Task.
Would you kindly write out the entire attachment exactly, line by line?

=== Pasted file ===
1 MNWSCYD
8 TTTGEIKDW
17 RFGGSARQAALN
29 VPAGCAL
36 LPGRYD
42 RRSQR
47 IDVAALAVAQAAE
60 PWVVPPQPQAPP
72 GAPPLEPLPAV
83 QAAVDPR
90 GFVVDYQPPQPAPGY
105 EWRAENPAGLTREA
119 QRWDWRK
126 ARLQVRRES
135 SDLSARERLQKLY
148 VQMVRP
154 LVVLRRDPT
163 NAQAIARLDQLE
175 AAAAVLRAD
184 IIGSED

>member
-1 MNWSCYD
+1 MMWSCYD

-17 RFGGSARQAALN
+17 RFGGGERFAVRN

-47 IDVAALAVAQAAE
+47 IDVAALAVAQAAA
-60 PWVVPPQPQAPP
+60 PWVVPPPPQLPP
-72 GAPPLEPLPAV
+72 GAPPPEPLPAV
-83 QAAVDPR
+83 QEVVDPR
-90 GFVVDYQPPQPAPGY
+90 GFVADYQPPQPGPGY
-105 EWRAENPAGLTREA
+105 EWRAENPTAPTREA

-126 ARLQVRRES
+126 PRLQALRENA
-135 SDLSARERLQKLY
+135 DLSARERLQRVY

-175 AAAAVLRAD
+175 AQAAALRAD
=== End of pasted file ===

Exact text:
1 MNWSCYD
8 TTTGEIKDW
17 RFGGSARQAALN
29 VPAGCAL
36 LPGRYD
42 RRSQR
47 IDVAALAVAQAAE
60 PWVVPPQPQAPP
72 GAPPLEPLPAV
83 QAAVDPR
90 GFVVDYQPPQPAPGY
105 EWRAENPAGLTREA
119 QRWDWRK
126 ARLQVRRES
135 SDLSARERLQKLY
148 VQMVRP
154 LVVLRRDPT
163 NAQAIARLDQLE
175 AAAAVLRAD
184 IIGSED

>member
-1 MNWSCYD
+1 MMWSCYD

-17 RFGGSARQAALN
+17 RFGGGERFAVRN

-47 IDVAALAVAQAAE
+47 IDVAALAVAQAAA
-60 PWVVPPQPQAPP
+60 PWVVPPPPQLPP
-72 GAPPLEPLPAV
+72 GAPPPEPLPAV
-83 QAAVDPR
+83 QEVVDPR
-90 GFVVDYQPPQPAPGY
+90 GFVADYQPPQPGPGY
-105 EWRAENPAGLTREA
+105 EWRAENPTAPTREA

-126 ARLQVRRES
+126 PRLQALRENA
-135 SDLSARERLQKLY
+135 DLSARERLQRVY

-175 AAAAVLRAD
+175 AQAAALRAD